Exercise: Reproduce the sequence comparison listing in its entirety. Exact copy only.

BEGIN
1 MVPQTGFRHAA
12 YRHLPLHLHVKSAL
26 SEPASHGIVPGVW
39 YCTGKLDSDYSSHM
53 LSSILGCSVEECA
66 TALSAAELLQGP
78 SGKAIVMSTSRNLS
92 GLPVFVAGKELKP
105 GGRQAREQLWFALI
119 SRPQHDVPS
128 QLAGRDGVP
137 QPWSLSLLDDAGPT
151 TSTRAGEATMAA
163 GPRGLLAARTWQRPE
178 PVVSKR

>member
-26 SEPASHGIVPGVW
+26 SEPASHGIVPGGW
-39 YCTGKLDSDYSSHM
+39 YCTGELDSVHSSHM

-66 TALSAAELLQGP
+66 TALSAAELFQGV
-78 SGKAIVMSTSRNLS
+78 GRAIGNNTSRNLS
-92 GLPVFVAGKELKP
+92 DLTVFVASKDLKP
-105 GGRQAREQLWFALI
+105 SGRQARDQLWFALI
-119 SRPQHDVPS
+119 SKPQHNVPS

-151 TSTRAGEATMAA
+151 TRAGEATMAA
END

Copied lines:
1 MVPQTGFRHAA
12 YRHLPLHLHVKSAL
26 SEPASHGIVPGVW
39 YCTGKLDSDYSSHM
53 LSSILGCSVEECA
66 TALSAAELLQGP
78 SGKAIVMSTSRNLS
92 GLPVFVAGKELKP
105 GGRQAREQLWFALI
119 SRPQHDVPS
128 QLAGRDGVP
137 QPWSLSLLDDAGPT
151 TSTRAGEATMAA
163 GPRGLLAARTWQRPE
178 PVVSKR

>member
-26 SEPASHGIVPGVW
+26 SEPASHGIVPGGW
-39 YCTGKLDSDYSSHM
+39 YCTGELDSVHSSHM

-66 TALSAAELLQGP
+66 TALSAAELFQGV
-78 SGKAIVMSTSRNLS
+78 GRAIGNNTSRNLS
-92 GLPVFVAGKELKP
+92 DLTVFVASKDLKP
-105 GGRQAREQLWFALI
+105 SGRQARDQLWFALI
-119 SRPQHDVPS
+119 SKPQHNVPS

-151 TSTRAGEATMAA
+151 TRAGEATMAA